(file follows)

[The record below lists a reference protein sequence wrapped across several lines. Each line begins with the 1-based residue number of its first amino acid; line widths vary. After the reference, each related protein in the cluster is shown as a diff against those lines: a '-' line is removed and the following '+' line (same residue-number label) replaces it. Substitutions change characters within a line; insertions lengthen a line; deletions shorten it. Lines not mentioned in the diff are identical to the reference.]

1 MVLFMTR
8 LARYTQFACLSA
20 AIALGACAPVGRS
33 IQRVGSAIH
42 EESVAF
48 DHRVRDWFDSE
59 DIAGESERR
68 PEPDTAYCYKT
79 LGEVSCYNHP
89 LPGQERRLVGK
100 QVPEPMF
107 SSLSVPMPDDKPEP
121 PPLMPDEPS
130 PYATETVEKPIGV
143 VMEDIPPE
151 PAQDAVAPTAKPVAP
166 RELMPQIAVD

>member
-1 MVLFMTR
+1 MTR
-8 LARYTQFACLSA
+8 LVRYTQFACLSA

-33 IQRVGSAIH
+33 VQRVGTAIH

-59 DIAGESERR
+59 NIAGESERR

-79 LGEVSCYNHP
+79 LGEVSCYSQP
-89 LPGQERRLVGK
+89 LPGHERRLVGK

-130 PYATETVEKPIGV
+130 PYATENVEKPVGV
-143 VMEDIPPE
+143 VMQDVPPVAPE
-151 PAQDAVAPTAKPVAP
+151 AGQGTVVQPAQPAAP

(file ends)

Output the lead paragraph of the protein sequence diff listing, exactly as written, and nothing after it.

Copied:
[The record below lists a reference protein sequence wrapped across several lines. Each line begins with the 1-based residue number of its first amino acid; line widths vary. After the reference, each related protein in the cluster is shown as a diff against those lines: a '-' line is removed and the following '+' line (same residue-number label) replaces it. Substitutions change characters within a line; insertions lengthen a line; deletions shorten it. Lines not mentioned in the diff are identical to the reference.]